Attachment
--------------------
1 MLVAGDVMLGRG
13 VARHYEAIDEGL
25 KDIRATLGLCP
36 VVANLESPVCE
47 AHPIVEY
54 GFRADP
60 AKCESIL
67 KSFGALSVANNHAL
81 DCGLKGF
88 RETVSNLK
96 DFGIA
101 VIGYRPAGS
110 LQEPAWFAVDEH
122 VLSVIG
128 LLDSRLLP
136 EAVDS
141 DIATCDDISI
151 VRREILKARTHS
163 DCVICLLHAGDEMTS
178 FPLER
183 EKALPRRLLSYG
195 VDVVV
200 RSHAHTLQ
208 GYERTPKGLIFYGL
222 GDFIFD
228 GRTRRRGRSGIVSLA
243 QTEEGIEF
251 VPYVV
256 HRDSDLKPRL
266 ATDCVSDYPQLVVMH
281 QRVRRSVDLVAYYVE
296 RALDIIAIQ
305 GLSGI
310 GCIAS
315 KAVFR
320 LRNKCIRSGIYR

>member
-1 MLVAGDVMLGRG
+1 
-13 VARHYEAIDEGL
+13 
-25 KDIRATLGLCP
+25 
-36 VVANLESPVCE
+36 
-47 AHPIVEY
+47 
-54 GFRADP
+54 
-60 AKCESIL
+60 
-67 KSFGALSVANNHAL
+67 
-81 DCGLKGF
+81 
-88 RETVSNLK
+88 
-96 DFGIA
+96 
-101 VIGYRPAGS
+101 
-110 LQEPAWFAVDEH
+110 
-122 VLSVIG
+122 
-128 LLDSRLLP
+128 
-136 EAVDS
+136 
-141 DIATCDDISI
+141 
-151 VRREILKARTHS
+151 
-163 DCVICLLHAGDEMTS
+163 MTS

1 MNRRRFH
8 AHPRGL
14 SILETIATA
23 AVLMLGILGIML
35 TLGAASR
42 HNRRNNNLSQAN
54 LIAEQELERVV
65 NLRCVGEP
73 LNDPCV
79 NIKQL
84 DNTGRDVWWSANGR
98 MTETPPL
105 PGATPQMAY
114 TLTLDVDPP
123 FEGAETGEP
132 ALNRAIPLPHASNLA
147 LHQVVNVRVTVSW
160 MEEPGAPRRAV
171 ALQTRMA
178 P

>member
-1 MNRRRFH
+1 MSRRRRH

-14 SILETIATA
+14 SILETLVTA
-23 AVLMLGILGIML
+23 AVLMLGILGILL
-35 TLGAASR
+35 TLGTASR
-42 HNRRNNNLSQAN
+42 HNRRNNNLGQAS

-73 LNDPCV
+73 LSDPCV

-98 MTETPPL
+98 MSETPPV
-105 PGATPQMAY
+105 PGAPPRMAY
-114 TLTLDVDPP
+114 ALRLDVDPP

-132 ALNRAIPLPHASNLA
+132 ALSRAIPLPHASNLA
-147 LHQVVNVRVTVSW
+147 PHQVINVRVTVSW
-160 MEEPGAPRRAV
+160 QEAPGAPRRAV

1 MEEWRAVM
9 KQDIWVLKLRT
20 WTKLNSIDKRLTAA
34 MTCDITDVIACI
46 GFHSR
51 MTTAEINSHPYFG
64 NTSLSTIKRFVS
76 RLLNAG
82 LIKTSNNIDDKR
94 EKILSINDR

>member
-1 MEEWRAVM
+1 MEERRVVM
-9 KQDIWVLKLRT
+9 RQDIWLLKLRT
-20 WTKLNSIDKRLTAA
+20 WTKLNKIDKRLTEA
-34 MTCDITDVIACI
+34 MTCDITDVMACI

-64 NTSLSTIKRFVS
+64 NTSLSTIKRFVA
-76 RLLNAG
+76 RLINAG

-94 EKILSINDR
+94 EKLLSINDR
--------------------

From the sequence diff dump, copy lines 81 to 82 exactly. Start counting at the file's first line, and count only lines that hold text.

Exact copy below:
42 HNRRNNNLSQAN
54 LIAEQELERVV